Life Day By Day,  Life Matters

The Human Life Cycle

When I was younger I did not think much about the human life cycle. I had so many years ahead of me that I thought life would just go on. As I age, though I feel young at heart, the years are adding up and I am no longer in the younger age category.

I have become more aware of the human life cycle continuum due to the passing of family and friends. I then look at my mother at age 91 years. She has had the opportunity to experience much change over the decades of her life. When she was born it was uncommon for people to have a phone in the home; there were no airlines; few cars, no computers; no social media; no supermarkets; and only snail mail. The human life cycle continued, though life was simpler.

The human life cycle has six phases. Commencing as a foetus, then a baby, a child, an adolescent, adult and finally older person. The human life cycle came to the fore in my life this past week. My great-nephew Harry was born in Sydney. Harry is beginning his life and a good life it will be. He is a healthy baby with wonderful parents and family. He was born and will grow up in a first world country. This morning on the radio I heard James Bennett, South Asia correspondent for the ABC. He spoke of a baby born on a forest floor while her unassisted mother feared for her life. The mother is a Rohingya refugee having fled Myanmar for Bangladesh. The life cycle for that baby will be very different to Harry’s and very different to mine. We live on the same planet, breath the same air, have the same emotions and desires but not the same opportunities. It is very courageous of James Bennett to bring the story to us in our first world nation. It must be very confronting when lives are worlds apart and a journalist, as one person, in a foreign land, is powerless to change the situation.

Life is precious…handle with care (note: this is not a photo of Harry)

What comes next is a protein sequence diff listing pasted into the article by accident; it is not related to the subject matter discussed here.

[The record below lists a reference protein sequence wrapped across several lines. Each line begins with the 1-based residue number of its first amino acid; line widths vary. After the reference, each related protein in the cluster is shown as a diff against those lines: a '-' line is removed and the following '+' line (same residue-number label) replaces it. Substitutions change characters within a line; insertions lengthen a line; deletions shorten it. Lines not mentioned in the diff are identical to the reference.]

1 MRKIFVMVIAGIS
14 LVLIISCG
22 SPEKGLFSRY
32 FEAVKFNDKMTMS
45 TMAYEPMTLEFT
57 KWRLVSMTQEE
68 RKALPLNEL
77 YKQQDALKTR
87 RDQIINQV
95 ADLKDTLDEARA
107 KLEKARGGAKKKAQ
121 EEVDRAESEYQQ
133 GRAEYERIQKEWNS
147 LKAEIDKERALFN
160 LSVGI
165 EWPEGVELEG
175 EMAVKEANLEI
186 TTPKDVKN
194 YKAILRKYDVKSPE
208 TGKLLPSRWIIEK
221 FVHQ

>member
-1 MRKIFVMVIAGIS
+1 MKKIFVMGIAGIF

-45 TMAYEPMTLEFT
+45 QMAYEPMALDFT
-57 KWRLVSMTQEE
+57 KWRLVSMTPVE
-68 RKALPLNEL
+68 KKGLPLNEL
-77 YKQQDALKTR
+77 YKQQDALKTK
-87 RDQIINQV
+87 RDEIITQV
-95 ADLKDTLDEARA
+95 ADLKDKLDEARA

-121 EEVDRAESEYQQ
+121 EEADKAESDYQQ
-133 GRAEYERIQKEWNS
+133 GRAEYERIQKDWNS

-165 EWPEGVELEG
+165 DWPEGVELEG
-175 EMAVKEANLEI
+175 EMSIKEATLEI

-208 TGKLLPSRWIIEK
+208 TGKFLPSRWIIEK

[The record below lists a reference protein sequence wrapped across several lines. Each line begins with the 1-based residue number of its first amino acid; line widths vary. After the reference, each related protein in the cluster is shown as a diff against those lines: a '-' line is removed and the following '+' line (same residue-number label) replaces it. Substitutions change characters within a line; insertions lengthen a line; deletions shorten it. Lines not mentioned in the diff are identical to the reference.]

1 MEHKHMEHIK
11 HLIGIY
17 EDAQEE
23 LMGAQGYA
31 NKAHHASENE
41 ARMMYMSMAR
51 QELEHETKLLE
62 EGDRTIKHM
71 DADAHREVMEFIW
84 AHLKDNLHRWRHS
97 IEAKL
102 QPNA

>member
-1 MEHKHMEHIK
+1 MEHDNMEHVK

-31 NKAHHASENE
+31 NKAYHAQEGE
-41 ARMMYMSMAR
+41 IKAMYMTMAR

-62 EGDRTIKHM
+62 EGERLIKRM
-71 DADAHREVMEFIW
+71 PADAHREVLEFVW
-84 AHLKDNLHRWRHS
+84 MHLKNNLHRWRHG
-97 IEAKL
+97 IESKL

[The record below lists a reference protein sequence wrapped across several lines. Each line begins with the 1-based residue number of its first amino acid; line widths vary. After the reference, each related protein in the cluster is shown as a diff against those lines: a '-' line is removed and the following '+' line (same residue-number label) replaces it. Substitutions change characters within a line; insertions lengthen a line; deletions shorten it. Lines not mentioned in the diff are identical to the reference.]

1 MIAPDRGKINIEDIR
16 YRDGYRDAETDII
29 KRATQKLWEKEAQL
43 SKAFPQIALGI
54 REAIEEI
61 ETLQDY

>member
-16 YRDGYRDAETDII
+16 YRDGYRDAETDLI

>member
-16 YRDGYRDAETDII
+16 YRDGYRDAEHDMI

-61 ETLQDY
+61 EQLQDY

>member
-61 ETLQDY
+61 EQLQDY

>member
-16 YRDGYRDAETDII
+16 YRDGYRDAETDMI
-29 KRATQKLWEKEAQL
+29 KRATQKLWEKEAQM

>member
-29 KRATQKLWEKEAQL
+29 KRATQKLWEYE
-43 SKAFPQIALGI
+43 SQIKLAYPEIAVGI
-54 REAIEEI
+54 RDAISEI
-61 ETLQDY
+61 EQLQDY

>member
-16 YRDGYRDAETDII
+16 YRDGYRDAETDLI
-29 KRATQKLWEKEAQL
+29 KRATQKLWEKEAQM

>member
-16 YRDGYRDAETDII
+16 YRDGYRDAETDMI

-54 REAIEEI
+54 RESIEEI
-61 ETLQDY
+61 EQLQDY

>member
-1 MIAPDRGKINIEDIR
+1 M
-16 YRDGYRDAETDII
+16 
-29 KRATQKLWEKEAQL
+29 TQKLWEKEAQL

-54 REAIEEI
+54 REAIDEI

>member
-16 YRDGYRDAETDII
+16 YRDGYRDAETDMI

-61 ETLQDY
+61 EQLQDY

This brings me to the other end of the life cycle, the older person. This is where I am. Now, my main goal is to bring fulfillment into my latter years. It is much easier for me than for a Rohingya woman my age. Breathing the same air, beating her breast with the pain and sorrow for what she witnesses. Perhaps death, is a welcome relief in her situation. Death was on my mind, as an “older person”, this past week.

As we reach the end of the human life cycle it is not uncommon to think about death. What will this mean for me, mean for my loved ones and what is it like when I transition? What is on the “other side”? Whatever our beliefs about what happens after death, it is an appointment we all must keep.

To get ready for “our” appointment, my “One & Only” (O&O) and I made an appointment to arrange our funerals.  While Harry was taking his first breath we were planning what would happen after we took our last breath – this is the human cycle of life. It was not something I looked forward to, planning my own funeral, until I began to think about it and plan. My O&O and I looked at the coffins at the funeral home and ended up choosing the same one. I listened to many of my favourite music deciding what I would have at my funeral service, what flowers I would have. I enjoyed the experience of making decisions about what would happen at my final farewell. Although, I won’t be there, at least physically, I gained satisfaction knowing that my choices will show parts of my personality. Soon after the day my life cycle ends, my choices will be shared with others.

I would like a few of these on my coffin

The experience of funeral planning may not be one that we look forward to but I found it liberating. At the same time, I hope the appointment is a long way away. For now, I have a life to live!

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